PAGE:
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Madam Speaker, the United States Government plans to abandon our current missile defense plan in Europe. That will leave this country more vulnerable. Why would we want to do that? With Iran in a race to get the nuclear bomb and testing long-range missiles, America and Europe are at risk.
But the American Government decided to abandon the current missile defense shield to be installed in Poland and the accompanying radar system in the Czech Republic. This system was to protect Europe and the United States from a missile launch from Iran. The whole world knows that the little man from the desert, Ahmadinejad, is building nuclear weapons and intercontinental ballistic missiles that could send nukes to the Middle East, Europe, and the United States. We have agreements with Poland and the Czech Republic for defensive missile systems. Don't we have an obligation to protect America from the threats of tyrants like Ahmadinejad? We should not break our word with our allies. America loses its credibility with our allies by failing to live up to our commitments.
Madam Speaker, America and Poland have a special relationship. This body just voted to grant honorary U.S. citizenship to Casimir Pulaski, the Father of the American Cavalry. He was born in Poland, and he was essential to our victory in the American War for Independence. Congress commissioned this Polish individual, Pulaski, as a brigadier general with the command of all the American Cavalry; and after training American troops for a year, Washington approved the formation of an independent corps of cavalry, and Pulaski's Legion became the training ground for American Cavalry officers like "Light Horse" Harry Lee, the father of Robert E. Lee. Once a British officer called Pulaski's Legion simply, "the best damn cavalry the rebels ever had."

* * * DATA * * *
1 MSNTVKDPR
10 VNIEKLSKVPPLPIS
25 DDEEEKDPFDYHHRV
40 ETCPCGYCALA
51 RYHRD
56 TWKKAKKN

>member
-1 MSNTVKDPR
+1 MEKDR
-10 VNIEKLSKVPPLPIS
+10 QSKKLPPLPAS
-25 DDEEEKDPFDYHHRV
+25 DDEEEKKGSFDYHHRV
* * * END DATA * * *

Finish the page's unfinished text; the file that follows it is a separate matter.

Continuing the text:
Then later, when World War II began, Hitler first invaded Poland. That happened 70 years ago this past September. Poland was occupied by the tyranny of Nazism. The horror that was Auschwitz was in Poland at a place where Jews, musicians, writers, Poles and other peoples died horrible deaths. There were many concentration camps in Poland, Auschwitz being the largest and most infamous of these extermination camps. Jews and others were worked to death. This policy was called the Vernichtung durch Arbeit, or as we say in English, the annihilation through work. My father was one of the Americans to liberate the concentration camps in Europe at the end of World War II. He was a teenager and still recounts the inhumane treatment of humans by tyrants.
As America celebrated the end of World War II in 1945, Poland then was occupied by the tyranny of communism and for decades the people of Poland lived under the tyrants of communism.
So the Polish people understand more than anyone the terrors of living under tyranny. They have a special love for freedom and liberty, and they have a special love for America. Now Poland has partnered with the United States to put a missile defense system in their nation, and we must not desert them, Madam Speaker. They even stand with us in fighting terrorists in Afghanistan, and I got to meet numerous Polish soldiers at Camp Bagram in Afghanistan earlier this year. They are our friends and our partners and our allies. We stand shoulder to shoulder in this fight against the war on terror.
I also had the opportunity to meet with the Polish people in Poland earlier to discuss missile defense and other matters, and they a